Tuesday, March 11, 2014

Children are not data

     The following is a question I encountered while applying for a teaching position in  Holyoke. Needless to say,  I won't be called for an interview. I am posting my response. And the lack of punctuation is not my error, but theirs. 

       Please tell us three pieces of data that you monitor in order to plan and deliver differentiated instruction. Your answer should include why you believe that these data points are significant  

It saddens me that you ask for me to provide three pieces of data instead of three ways in which I engage my students. Instead of answering your question I will instead answer the following question: How do you engage your students so that they are invested in their education? I know that you will toss my resume out, but I feel that it is more important for my students to leave my classroom with the desire to learn more, as opposed to becoming a piece of data. Don’t get me wrong, I do track the effectiveness of my lessons. But as this is the only glance you will have of me, I would rather share my love of literature and my desire to find literature that speaks to my students as individuals. Literature teaches empathy. It lets us know that we aren’t alone in this world. If students can relate to what they are reading, it might foster a desire to read more. Now I do live in the real world, I know that not all students will read, not all students can read well. Some have to work to make ends meet, others have made it so far without learning. But I have seen students from different backgrounds fully engaged in a discussion while reading Looking For Alaska, by John Green. I watched students who had previously left a book untouched, engrossed in Green’s words. The book was relatable.  Data is not important to me. A student’s ability to connect a book to their own life, to compare and contrast, to think for themselves, these are the things that are important to me.  Each student is unique, each has a learning style, and what is important is that I know my students as individuals, that I connect with them, that I vary my lessons so that I include as many learning styles as I can. I want students to be able to walk out of my classroom and be able to answer larger questions, to think through issues and to argue different viewpoints. That is what I will strive for as a teacher, not whether my data points are significant. So I hope that you find the perfect applicant for this position.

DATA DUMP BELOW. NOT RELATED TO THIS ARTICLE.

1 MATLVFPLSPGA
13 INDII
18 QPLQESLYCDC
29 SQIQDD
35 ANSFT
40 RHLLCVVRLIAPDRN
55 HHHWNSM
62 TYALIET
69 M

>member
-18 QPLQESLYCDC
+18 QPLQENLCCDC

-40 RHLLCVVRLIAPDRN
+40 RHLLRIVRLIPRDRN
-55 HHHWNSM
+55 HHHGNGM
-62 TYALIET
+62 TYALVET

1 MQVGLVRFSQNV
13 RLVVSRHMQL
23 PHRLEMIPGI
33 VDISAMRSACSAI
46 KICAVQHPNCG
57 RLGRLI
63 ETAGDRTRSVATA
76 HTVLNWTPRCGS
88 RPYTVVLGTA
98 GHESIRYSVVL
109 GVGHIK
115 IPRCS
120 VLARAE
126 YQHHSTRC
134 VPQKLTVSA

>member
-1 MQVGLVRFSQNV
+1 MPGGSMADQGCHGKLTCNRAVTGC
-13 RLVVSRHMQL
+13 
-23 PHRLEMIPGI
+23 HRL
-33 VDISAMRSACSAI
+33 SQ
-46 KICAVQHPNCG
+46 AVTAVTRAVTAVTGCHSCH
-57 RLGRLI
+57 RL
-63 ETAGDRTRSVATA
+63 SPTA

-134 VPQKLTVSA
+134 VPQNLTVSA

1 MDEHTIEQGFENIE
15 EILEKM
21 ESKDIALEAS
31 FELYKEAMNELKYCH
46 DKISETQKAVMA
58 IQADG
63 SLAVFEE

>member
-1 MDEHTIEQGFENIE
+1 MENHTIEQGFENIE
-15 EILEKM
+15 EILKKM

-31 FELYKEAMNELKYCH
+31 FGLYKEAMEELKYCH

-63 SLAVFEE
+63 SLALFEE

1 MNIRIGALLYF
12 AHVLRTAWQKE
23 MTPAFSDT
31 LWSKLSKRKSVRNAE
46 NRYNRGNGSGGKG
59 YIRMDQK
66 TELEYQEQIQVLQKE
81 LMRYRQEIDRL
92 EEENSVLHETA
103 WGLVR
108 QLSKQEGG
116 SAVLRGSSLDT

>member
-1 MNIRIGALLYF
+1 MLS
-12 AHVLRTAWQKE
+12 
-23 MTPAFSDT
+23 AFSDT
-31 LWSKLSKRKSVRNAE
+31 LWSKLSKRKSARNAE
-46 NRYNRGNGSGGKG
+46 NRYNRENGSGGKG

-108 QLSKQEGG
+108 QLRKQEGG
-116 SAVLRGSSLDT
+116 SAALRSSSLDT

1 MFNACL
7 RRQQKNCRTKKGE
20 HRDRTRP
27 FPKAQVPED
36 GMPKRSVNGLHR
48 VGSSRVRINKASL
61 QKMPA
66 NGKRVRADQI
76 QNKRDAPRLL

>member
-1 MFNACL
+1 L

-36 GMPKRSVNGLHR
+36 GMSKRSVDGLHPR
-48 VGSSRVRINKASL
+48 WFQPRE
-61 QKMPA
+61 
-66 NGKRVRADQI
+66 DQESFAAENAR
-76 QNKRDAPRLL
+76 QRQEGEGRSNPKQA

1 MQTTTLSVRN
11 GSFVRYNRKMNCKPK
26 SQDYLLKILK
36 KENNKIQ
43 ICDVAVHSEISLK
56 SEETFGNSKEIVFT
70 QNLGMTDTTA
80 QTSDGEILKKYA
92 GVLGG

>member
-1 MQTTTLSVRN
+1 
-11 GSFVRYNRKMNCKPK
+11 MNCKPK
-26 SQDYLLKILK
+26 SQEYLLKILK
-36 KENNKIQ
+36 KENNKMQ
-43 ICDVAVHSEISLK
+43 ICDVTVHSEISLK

1 comment:

  1. I just came across this while applying for a position there and I like your response.